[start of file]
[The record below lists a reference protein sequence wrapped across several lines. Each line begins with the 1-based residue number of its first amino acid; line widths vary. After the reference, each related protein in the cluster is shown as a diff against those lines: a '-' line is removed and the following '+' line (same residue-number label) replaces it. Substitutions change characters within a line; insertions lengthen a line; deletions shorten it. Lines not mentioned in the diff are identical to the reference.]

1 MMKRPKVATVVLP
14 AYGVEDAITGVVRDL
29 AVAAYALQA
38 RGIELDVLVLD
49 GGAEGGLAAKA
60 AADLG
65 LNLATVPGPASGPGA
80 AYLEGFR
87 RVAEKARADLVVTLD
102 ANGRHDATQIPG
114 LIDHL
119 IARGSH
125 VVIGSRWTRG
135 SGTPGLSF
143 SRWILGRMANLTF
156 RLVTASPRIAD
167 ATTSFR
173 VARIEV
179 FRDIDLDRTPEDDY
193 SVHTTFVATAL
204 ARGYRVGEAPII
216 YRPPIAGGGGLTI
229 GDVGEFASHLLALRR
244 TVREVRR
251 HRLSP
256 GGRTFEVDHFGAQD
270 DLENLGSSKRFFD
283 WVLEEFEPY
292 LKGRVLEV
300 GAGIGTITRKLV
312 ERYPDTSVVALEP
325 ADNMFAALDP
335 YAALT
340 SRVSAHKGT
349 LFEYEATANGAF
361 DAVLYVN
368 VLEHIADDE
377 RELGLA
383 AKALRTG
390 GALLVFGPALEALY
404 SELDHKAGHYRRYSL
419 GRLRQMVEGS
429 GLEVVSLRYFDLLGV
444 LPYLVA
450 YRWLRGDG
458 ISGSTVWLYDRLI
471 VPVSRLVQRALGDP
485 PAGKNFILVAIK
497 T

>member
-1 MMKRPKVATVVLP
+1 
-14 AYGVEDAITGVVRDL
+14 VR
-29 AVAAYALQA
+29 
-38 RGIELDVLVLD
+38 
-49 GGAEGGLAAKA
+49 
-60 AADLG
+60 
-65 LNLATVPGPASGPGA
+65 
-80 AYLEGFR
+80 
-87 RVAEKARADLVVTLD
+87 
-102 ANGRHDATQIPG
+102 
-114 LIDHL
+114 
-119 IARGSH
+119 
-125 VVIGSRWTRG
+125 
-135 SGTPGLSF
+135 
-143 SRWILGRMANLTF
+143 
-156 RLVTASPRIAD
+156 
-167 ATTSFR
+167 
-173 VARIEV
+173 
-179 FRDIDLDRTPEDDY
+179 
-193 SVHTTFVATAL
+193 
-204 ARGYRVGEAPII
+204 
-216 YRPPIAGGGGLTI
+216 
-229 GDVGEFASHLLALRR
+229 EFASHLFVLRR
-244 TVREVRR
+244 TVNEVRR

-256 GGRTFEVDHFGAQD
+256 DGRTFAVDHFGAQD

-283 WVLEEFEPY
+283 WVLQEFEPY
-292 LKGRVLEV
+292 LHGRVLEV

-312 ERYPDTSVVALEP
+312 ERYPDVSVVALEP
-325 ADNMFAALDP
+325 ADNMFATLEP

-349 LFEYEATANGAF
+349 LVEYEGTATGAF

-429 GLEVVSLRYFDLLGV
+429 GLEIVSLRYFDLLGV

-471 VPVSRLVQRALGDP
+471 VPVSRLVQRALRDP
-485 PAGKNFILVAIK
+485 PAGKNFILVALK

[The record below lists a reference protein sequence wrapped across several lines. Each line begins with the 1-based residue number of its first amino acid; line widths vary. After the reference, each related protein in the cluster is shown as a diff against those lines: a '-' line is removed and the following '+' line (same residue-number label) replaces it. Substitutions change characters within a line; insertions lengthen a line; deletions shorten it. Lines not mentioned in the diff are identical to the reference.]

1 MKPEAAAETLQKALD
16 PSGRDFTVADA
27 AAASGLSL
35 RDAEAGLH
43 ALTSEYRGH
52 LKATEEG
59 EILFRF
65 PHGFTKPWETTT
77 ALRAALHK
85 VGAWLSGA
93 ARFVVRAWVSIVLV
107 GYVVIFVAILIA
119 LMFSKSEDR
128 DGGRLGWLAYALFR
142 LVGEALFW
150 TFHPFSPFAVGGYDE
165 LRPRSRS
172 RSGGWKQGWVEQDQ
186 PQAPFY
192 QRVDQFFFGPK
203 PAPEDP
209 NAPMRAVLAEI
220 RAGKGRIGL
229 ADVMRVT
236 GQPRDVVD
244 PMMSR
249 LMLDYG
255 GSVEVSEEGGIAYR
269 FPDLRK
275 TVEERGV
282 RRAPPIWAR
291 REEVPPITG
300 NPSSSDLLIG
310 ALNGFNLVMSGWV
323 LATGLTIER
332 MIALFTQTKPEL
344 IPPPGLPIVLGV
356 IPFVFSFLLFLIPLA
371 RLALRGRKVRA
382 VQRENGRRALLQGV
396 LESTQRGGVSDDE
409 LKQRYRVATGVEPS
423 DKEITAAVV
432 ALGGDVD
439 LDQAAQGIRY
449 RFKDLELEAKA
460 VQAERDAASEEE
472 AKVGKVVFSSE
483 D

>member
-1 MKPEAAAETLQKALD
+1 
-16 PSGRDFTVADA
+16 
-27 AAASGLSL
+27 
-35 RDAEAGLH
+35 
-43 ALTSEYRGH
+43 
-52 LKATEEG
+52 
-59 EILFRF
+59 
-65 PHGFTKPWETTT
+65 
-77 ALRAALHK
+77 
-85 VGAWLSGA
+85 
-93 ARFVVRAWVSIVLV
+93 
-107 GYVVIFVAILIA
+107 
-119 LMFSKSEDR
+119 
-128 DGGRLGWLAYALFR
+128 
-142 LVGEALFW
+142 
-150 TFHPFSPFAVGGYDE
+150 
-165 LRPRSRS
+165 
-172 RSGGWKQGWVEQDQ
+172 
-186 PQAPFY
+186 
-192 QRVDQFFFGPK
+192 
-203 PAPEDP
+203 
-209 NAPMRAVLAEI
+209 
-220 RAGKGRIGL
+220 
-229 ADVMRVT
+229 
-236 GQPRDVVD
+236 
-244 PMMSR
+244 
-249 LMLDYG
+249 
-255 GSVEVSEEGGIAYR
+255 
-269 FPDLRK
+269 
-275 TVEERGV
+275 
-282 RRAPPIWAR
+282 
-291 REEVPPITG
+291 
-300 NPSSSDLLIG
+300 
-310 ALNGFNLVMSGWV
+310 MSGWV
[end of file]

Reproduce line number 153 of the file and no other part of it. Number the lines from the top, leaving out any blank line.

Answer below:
323 LATGLTIER